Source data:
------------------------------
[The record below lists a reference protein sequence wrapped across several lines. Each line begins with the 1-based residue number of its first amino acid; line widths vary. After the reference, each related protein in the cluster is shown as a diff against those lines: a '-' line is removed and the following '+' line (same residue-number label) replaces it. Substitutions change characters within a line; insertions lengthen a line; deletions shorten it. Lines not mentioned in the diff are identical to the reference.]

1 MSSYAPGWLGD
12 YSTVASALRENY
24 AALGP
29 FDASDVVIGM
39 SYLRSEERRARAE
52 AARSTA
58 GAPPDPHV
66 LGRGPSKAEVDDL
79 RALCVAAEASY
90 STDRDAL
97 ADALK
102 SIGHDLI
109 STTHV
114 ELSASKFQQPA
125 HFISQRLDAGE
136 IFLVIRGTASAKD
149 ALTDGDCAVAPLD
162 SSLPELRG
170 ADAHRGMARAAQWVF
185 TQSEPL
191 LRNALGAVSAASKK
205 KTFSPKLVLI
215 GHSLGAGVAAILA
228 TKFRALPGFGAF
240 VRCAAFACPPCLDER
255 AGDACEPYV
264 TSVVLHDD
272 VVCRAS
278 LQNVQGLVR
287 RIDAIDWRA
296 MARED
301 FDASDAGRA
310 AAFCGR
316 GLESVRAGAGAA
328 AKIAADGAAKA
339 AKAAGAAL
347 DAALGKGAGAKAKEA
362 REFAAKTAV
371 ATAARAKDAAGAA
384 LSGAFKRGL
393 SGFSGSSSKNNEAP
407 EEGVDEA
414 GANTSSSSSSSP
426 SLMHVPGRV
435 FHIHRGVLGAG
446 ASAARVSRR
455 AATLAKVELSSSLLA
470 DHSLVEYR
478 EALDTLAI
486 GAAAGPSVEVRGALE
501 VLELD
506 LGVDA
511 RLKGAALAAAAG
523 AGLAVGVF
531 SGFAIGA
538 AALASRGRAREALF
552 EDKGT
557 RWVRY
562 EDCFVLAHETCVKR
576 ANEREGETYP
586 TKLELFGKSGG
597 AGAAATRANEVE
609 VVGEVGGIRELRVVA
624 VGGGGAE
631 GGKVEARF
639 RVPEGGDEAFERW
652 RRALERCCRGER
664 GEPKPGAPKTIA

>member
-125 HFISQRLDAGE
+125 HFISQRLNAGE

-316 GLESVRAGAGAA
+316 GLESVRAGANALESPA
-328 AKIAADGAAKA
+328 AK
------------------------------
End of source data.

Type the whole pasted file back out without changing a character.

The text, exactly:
[The record below lists a reference protein sequence wrapped across several lines. Each line begins with the 1-based residue number of its first amino acid; line widths vary. After the reference, each related protein in the cluster is shown as a diff against those lines: a '-' line is removed and the following '+' line (same residue-number label) replaces it. Substitutions change characters within a line; insertions lengthen a line; deletions shorten it. Lines not mentioned in the diff are identical to the reference.]

1 MSSYAPGWLGD
12 YSTVASALRENY
24 AALGP
29 FDASDVVIGM
39 SYLRSEERRARAE
52 AARSTA
58 GAPPDPHV
66 LGRGPSKAEVDDL
79 RALCVAAEASY
90 STDRDAL
97 ADALK
102 SIGHDLI
109 STTHV
114 ELSASKFQQPA
125 HFISQRLDAGE
136 IFLVIRGTASAKD
149 ALTDGDCAVAPLD
162 SSLPELRG
170 ADAHRGMARAAQWVF
185 TQSEPL
191 LRNALGAVSAASKK
205 KTFSPKLVLI
215 GHSLGAGVAAILA
228 TKFRALPGFGAF
240 VRCAAFACPPCLDER
255 AGDACEPYV
264 TSVVLHDD
272 VVCRAS
278 LQNVQGLVR
287 RIDAIDWRA
296 MARED
301 FDASDAGRA
310 AAFCGR
316 GLESVRAGAGAA
328 AKIAADGAAKA
339 AKAAGAAL
347 DAALGKGAGAKAKEA
362 REFAAKTAV
371 ATAARAKDAAGAA
384 LSGAFKRGL
393 SGFSGSSSKNNEAP
407 EEGVDEA
414 GANTSSSSSSSP
426 SLMHVPGRV
435 FHIHRGVLGAG
446 ASAARVSRR
455 AATLAKVELSSSLLA
470 DHSLVEYR
478 EALDTLAI
486 GAAAGPSVEVRGALE
501 VLELD
506 LGVDA
511 RLKGAALAAAAG
523 AGLAVGVF
531 SGFAIGA
538 AALASRGRAREALF
552 EDKGT
557 RWVRY
562 EDCFVLAHETCVKR
576 ANEREGETYP
586 TKLELFGKSGG
597 AGAAATRANEVE
609 VVGEVGGIRELRVVA
624 VGGGGAE
631 GGKVEARF
639 RVPEGGDEAFERW
652 RRALERCCRGER
664 GEPKPGAPKTIA

>member
-125 HFISQRLDAGE
+125 HFISQRLNAGE

-316 GLESVRAGAGAA
+316 GLESVRAGANALESPA
-328 AKIAADGAAKA
+328 AK